Wildfowl passage included seven Red-breasted Mergansers, a few Teal, Wigeon and Common Scoters, a Goldeneye, a Velvet Scoter and 46 Whooper Swans. The Swans flew past both over the sea and over land - in various sized flocks at various distance...

A distant flock of eight up the Humber - these touched down and rested on the exposed mud

A closer loner!

I left the narrows at 11:10 and returned to base camp, via a trip to here....

Easington shop - complete with a hot cabinet full of pasties/slices/sausage rolls!

After I stuffed my face - and a cuppa back at Kew - I went to the Warren and had another watch from besides the seawatch hide. I was here 12:30 - 14:45.

Over the sea, passing wildfowl included one Brent Goose, five Wigeon, two Pintail, ten Teal, a Red-breasted Merganser and another six Whooper Swans (taking the day total to 52). These really knew how to migrate - they were sat on the sea and let the tide to all the hard work! When I first picked them out they were white dots miles to the north, when I left they had just gone south of straight out!! The best the sea had to offer was a Little Auk which came whizzing through north at 13:55 - another two were seen later in the afternoon.

A few birds were still flying south, with a few more Rock Pipits, Goldfinch, Redpoll noted - and a nice flock of five Twite, their nasal 'duwee' call giving their identification away!

Most impressive though were the birds coming in off the sea - something I really love the east coast for. During my watch I counted nearly 300 Fieldfare - some single birds skimming the cliff-top as they hit the land - others in large flocks that dropped down from some height as they saw trees and bushes. Very few actually landed though, most continued on west. A few Redwing, Blackbird, Rock Pipits, Chaffinches and two Snipe came in also.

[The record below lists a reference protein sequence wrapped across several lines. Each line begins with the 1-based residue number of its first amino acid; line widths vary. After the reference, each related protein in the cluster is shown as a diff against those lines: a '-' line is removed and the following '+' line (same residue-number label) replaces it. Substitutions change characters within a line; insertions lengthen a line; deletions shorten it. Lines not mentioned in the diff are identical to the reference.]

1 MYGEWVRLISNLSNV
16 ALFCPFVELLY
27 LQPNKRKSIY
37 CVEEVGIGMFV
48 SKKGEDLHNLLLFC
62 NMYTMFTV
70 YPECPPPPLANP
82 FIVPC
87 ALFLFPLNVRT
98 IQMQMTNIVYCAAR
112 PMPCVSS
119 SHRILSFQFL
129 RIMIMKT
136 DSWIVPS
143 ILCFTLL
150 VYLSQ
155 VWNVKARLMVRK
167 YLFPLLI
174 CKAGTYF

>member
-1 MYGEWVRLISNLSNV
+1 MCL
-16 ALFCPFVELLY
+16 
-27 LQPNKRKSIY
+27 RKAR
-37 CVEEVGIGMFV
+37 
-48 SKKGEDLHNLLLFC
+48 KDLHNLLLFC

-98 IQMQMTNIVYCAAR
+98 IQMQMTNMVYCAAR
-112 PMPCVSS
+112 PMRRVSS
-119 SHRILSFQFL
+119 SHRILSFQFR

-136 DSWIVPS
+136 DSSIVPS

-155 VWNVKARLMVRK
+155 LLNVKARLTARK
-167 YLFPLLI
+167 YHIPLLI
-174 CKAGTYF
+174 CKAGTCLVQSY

Although I felt sorry for the passerine I enjoyed watching a Merlin chase what I think was a Rock Pipit for over five minutes over the sea. It was a sad end for both - as the Pipit fell in to the sea, and the Merlin left empty taloned.

My stay here was coming to an end now. I returned my radio, which allowed me a last look at the Obs...

The Warren cottage - this building is still in use

And inside - this is the common room where log is usually held in the evenings

'Dunbirding' - this is where I lived for several months. It's now been closed down. (Probably as a result of me staying in it!!)

This large white building is also now 'out of bounds'

Paul and Andy kindly fed me up, then at 17:30 I left Spurn, and was home by 22:45.

I was very sad to leave - and had such an enjoyable time. Even if I had seen no birds - which could have well happened with the predominantly westerly winds - I would have had an excellent time. So good to see the place, and everyone again. Nothing has changed - except the fact I'm going to be a regular visitor again!

I've just a couple more photos to add to this MONSTER post. Time for just a little bit of gloating...

I've seen White's Thrush in this hedge!

And a Pine Grosbeak in this tree!

See you again soon Spurn....


  1. A very enjoyable read that Steve. Spurn`s a great place as you rightly say.
    I`ve seen some corking species there. Desert Warbler being the best, but that was at Sammies Point.

  2. Thanks Dean. Desert Warbler is one bird I would go some way to see in the UK.